A team of nurse researchers from the Connell School of Nursing, in partnership with Stand Up To Cancer (SU2C), have developed a series of Certification for Nursing Education (CNE) training modules that will equip nurses with the skills and knowledge needed to care for cancer patients undergoing immunotherapy.
A promising and rapidly growing area in cancer research, immunotherapy harnesses the body's own immune system to attack cancers. The SU2C-Boston College Immunotherapy CNE program is an innovative tool kit that provides nurses with the best training possible to help care for patients as they undergo these new and innovative cancer treatment therapies.
The SU2C-Boston College Immunotherapy CNE program consists of three distinct modules to address the specific challenges of providing care for cancer patients receiving immunotherapy, including education on immunology and related pathophysiology, symptom management, and nursing interventions to reduce symptom distress and promote wellness. The first module, available in July 2016, will be followed by a second module later in the summer and a third one in the fall 2016. The program seeks to train 25 nurses working in immunotherapy in the pilot class.
"One of the benefits of this program is that nurses anywhere/everywhere will have the ability to learn cutting edge information about specialized cancer treatment modalities," said CSON Dean and Professor Susan Gennaro. "Nurses will also gain information to promote patient health and improve the management of patient's symptoms and responses to cancer treatment. Nurses, even if they are not affiliated with major cancer centers, will find these timely modules extremely useful. We are very proud to collaborate with Stand Up To Cancer on this much needed initiative."
"Nurses are essential collaborators in translational cancer research, bringing new and effective treatments from the research laboratory to the patient," said SU2C President and CEO Sung Poblete. "SU2C is at the forefront of immunoncology research and we recognize that an essential part of bringing these cutting-edge therapies to patients is the effective dissemination of information about the treatments. Nurses play an integral role in patient management and these modules will provide a new toolkit for patient care."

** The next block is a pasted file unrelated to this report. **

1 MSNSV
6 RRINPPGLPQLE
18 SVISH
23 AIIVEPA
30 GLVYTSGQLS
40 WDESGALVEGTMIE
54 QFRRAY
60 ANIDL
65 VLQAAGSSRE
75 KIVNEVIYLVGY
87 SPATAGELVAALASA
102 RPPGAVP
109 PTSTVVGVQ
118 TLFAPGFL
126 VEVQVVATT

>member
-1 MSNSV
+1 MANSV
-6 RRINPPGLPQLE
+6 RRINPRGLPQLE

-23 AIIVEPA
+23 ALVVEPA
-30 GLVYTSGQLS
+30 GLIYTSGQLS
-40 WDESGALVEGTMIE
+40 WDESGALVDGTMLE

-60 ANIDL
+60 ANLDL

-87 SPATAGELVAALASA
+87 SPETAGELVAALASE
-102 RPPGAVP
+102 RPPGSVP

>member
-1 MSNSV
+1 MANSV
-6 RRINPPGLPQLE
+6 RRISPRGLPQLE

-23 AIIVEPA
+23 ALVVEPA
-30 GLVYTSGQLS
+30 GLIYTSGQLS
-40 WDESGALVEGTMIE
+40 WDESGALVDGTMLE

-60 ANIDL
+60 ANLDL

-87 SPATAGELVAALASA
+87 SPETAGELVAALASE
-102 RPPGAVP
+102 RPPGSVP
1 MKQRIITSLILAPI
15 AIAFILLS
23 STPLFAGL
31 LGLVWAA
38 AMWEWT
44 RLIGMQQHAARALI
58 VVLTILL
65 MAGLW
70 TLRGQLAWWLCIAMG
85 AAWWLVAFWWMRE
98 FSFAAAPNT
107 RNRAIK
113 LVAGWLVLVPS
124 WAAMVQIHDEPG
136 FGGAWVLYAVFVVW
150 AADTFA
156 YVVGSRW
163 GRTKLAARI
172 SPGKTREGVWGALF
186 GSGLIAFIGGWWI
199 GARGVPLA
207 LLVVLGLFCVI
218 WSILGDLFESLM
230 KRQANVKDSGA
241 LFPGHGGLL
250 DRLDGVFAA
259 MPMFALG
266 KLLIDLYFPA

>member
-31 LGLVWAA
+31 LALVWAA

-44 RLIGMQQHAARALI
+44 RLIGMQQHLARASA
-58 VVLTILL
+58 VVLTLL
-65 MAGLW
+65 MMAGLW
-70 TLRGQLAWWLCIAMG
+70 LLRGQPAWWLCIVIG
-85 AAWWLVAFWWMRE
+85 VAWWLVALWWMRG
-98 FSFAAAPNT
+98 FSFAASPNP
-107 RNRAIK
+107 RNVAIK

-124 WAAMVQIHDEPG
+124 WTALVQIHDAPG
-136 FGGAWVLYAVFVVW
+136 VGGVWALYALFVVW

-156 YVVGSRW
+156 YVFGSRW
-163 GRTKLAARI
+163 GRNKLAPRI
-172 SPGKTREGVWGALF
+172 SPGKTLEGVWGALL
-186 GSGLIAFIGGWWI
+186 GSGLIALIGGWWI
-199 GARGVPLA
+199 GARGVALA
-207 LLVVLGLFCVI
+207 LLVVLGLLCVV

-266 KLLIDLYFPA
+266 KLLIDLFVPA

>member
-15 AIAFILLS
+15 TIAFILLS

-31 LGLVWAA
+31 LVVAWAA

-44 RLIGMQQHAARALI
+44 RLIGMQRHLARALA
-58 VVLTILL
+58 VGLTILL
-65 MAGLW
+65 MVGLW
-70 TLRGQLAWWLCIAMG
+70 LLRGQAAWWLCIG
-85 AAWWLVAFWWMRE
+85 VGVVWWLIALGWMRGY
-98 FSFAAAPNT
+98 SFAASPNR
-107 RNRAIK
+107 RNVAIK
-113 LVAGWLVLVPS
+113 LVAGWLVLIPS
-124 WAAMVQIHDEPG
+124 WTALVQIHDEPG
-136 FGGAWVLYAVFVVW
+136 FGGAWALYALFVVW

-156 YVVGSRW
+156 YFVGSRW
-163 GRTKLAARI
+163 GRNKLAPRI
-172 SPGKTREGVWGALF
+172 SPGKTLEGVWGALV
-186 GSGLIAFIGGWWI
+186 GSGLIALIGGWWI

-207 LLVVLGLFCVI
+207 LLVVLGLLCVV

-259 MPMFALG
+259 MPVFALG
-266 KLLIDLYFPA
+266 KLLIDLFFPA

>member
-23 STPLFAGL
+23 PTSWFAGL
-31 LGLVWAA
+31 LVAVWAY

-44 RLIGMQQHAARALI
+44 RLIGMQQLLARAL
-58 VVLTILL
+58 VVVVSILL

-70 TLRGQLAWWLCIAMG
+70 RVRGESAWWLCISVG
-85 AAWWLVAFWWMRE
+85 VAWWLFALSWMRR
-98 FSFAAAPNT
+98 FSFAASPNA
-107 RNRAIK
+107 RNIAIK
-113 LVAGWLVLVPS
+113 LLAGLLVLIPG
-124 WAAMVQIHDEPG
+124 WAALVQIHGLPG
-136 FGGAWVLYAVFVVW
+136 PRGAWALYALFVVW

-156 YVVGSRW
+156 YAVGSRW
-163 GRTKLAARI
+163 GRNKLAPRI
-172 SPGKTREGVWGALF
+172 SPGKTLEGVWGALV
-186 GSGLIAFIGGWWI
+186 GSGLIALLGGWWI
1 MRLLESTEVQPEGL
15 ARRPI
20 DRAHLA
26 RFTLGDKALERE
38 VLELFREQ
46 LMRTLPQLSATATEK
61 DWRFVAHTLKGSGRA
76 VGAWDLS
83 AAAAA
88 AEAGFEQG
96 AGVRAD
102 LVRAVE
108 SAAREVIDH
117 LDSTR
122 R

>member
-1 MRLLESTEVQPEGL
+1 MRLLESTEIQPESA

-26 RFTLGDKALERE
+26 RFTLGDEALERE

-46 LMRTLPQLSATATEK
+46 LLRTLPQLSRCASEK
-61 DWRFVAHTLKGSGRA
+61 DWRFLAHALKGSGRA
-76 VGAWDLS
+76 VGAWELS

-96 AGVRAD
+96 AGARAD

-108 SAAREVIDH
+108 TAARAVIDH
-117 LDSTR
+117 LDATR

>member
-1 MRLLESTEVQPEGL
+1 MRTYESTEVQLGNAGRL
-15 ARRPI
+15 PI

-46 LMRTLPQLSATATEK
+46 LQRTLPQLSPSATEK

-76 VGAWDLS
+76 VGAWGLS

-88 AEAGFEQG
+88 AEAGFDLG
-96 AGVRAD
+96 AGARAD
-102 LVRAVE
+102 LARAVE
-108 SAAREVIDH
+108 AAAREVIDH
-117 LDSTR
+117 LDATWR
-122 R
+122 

CSON Professor of Adult Health Dorothy Jones is the principal investigator on the project, with Associate Professors Jane Ashley and Jane Flanagan as co-investigators. Associate Dean of Continuing Education Jean Weyman will facilitate the evaluation and awarding of CE credits at the completion of each module.
Project consultants are BC alumna Patricia Arcari from Dana-Farber Cancer Center and Lauren Winters from the Massachusetts General Hospital Cancer Center.
In one cancer immunotherapy approach, drugs called checkpoint inhibitors are used to foil the "tricks" that cancers rely on to escape natural immune cell attack. In the other approach, known as adoptive cell transfer, patients' own immune cells are taken to the lab, made into efficient cancer killing "armies" and returned to the patient. By optimizing these two approaches, as well as combining them together and with other treatments, SU2C researchers from Dream Teams across its portfolio expect to achieve long-lasting responses in a large percentage of patients suffering from a variety of types of cancer. As these therapies continue to develop, support from well-trained nurses is necessary to continue to push the research forward.
SU2C's investment in patient and professional education is made possible by donations from individual and corporate collaborators, including CVS Health, whose specialty pharmacy provides services for patients requiring treatment for rare and complex conditions, including cancer.
"Emerging immunotherapy drugs are showing great promise in treating a broad range of hard-to-treat cancers and are quickly becoming a critical component of care for many oncology patients," said Alan Lotvin, MD, executive vice president of CVS Specialty, the specialty pharmacy of CVS Health. "As these therapies gain traction in practice, we are also seeing the role of the oncology nurse expand, and we're proud to support the SU2C-Boston College CNE curriculum as it is designed to provide oncology nurses with practical, evidence-based tools to help them better support and care for their cancer patients undergoing immunotherapy."
-- News & Public Affairs with information provided by Stand Up to Cancer